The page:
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State PSC staff appeals ruling clearing utility in man's death

April 14, 2004|by DAVID DISHNEAU

The Maryland Public Service Commission staff and the Office of People's Counsel have appealed a state hearing examiner's decision clearing Allegheny Energy Inc. in the electrocution of a sailor at Deep Creek Lake.

PSC Hearing Examiner Dennis H. Sober's ruling on April 3 overruled a staff report faulting the Hagerstown-based utility for having a power line hanging 26 feet, 3 inches above the lake near a floating dock instead of the 40 feet, 6 inches of clearance the National Electrical Safety Code requires in areas suitable for sailing.

The appeals, filed Friday and Monday, said Sober ignored an obvious threat posed by the line and disregarded evidence presented by the PSC staff.

Allen Staggers, a spokesman for Allegheny Power, the Allegheny Energy subsidiary responsible for the line, said Tuesday that Sober's ruling "confirmed our position that the line was properly constructed."

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Brian Hatfield, 43, of Jamestown, New York, died and two people were hurt July 7, 2001, when his friend's boat overshot the dock. The aluminum mast touched the line, setting the craft on fire and electrifying the water. The top of the mast was about 28 feet, 2 inches above the water, according to investigators' reports.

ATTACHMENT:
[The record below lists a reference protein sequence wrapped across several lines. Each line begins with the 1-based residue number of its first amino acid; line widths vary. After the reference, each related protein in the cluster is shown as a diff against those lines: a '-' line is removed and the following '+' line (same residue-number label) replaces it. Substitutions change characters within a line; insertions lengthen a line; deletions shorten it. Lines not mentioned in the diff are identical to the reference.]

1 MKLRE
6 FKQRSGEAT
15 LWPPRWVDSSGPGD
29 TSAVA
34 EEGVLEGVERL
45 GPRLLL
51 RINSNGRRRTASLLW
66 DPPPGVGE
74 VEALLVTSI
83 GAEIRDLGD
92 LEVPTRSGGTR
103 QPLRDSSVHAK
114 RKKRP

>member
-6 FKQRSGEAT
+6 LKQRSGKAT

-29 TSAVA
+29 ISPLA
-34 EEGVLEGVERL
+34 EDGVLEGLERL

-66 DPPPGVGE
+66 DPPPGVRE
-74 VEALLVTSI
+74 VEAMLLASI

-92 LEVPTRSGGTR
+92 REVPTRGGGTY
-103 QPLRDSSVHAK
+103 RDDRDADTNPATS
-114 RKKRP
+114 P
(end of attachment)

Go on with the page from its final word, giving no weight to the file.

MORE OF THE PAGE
Sober, relying heavily on the testimony of Allegheny witnesses who investigated within days of the accident, concluded that the water beneath the 7,200-volt transmission line at the point of contact was brushy and unsuitable for sailing. Power lines over such waters require just 17 feet of clearance.

In his ruling, Sober put little stock in observations made 91/2 months later by a PSC staff investigator who acknowledged he didn't know the exact location of the incident.

The PSC staff appeal notes that the contact occurred less than two boat lengths past the dock. "An area so close to the dock would have to be considered suitable for sailboating, regardless of shoreline vegetation, because of the high likelihood that sailboats attempting to dock would end up in that area," Assistant Staff Counsel Michael A. Dean wrote.

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